A contractor working on a Wellington wind farm did not do enough to stop a machine from falling down a steep slope, killing one of its workers, a court was told today.
Transfield Services Ltd has been defending a charge this week at the Wellington District Court of failing to protect its workers after an employee died in June last year.
Filipino father of four, Edwin Sarmiento, 42, was killed and Antonio Maniago seriously injured when a machine fell as they were lifting them to do line maintenance at the Makara site.
The men worked for Electrix, which had been hired by Transfield, when the Manitou telescopic handler toppled down a steep gully, and the men fell about 20m.
The Manitou is mainly used in agriculture and is similar to a forklift, but has a crane boom that lifts into the air.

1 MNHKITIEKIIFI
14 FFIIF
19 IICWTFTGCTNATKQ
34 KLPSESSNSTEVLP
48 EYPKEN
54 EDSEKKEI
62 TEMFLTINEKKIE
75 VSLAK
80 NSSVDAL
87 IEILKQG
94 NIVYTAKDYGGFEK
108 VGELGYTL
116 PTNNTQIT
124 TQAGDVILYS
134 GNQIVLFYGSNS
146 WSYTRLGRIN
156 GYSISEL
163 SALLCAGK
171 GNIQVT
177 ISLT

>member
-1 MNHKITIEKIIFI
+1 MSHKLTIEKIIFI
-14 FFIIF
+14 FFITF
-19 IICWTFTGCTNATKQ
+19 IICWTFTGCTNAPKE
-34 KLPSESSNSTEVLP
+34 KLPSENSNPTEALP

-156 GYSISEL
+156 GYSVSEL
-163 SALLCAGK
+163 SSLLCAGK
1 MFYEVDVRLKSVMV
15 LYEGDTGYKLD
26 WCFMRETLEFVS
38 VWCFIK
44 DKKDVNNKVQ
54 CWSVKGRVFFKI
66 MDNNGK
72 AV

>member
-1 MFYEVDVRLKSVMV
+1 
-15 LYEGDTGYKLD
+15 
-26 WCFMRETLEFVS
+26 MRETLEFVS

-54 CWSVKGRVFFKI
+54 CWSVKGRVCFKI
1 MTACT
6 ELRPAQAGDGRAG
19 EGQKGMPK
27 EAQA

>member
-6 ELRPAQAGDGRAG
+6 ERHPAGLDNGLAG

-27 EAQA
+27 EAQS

In closing statements in front of Judge Tom Broadmore today, Greg La Hood, appearing for the Government's labour group, said the company should have used suspended ladders for the men to complete the work.
Transfield also needed to ensure the Manitou was being used by a trained operator.
It was also questioned whether the machine was being used properly.
"The machine was not specifically designed to carry personnel at an elevated level," Mr La Hood said.
The company should also have obtained information on slope limits for the Manitou, he said.
"There were limits to this machine."
The company was working on rough terrain on uneven ground in a "difficult, complex environment and more could have been done", Mr La Hood said.
Adrian Olney, appearing for Transfield said there were lots of uncertainties around the facts of the case.
He said there had been almost "complete disregard" for what Transfield had done and too much focus on what steps they had not done.
He said the Government's labour group had offered many steps Transfield should have taken in a "breezy" way, such as using ladders, but there were many health and safety issues around that suggestion, which made the step not that practical.
Transfield was known for its expertise in working in difficult conditions and its high health and safety standards.
"It works at great heights everyday in rough terrain," Mr Olney said.
If convicted, Transfield could face a $250,000 fine.